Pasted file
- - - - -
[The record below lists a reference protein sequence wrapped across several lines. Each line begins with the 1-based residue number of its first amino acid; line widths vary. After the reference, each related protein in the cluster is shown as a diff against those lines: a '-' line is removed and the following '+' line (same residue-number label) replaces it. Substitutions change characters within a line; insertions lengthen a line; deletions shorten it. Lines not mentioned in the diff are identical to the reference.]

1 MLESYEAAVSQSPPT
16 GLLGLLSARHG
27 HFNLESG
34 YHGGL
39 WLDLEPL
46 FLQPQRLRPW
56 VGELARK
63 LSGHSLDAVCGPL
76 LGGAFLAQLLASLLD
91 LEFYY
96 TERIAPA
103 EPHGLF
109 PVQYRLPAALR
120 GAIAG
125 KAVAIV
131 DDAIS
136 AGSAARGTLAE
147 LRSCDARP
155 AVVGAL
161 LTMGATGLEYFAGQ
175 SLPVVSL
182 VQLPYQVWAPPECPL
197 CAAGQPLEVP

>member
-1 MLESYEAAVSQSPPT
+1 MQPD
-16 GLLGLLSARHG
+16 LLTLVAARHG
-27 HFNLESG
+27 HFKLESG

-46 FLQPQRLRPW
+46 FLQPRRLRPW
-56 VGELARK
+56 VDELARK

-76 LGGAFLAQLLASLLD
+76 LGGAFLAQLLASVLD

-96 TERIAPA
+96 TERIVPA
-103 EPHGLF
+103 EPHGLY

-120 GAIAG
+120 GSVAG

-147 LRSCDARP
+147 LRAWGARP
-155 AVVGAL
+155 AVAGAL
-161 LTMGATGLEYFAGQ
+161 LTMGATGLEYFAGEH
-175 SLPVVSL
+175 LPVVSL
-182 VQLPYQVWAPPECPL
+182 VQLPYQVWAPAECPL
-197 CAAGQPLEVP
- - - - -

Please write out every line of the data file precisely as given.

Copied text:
[The record below lists a reference protein sequence wrapped across several lines. Each line begins with the 1-based residue number of its first amino acid; line widths vary. After the reference, each related protein in the cluster is shown as a diff against those lines: a '-' line is removed and the following '+' line (same residue-number label) replaces it. Substitutions change characters within a line; insertions lengthen a line; deletions shorten it. Lines not mentioned in the diff are identical to the reference.]

1 MLESYEAAVSQSPPT
16 GLLGLLSARHG
27 HFNLESG
34 YHGGL
39 WLDLEPL
46 FLQPQRLRPW
56 VGELARK
63 LSGHSLDAVCGPL
76 LGGAFLAQLLASLLD
91 LEFYY
96 TERIAPA
103 EPHGLF
109 PVQYRLPAALR
120 GAIAG
125 KAVAIV
131 DDAIS
136 AGSAARGTLAE
147 LRSCDARP
155 AVVGAL
161 LTMGATGLEYFAGQ
175 SLPVVSL
182 VQLPYQVWAPPECPL
197 CAAGQPLEVP

>member
-1 MLESYEAAVSQSPPT
+1 MQPD
-16 GLLGLLSARHG
+16 LLTLVAARHG
-27 HFNLESG
+27 HFKLESG

-46 FLQPQRLRPW
+46 FLQPRRLRPW
-56 VGELARK
+56 VDELARK

-76 LGGAFLAQLLASLLD
+76 LGGAFLAQLLASVLD

-96 TERIAPA
+96 TERIVPA
-103 EPHGLF
+103 EPHGLY

-120 GAIAG
+120 GSVAG

-147 LRSCDARP
+147 LRAWGARP
-155 AVVGAL
+155 AVAGAL
-161 LTMGATGLEYFAGQ
+161 LTMGATGLEYFAGEH
-175 SLPVVSL
+175 LPVVSL
-182 VQLPYQVWAPPECPL
+182 VQLPYQVWAPAECPL
-197 CAAGQPLEVP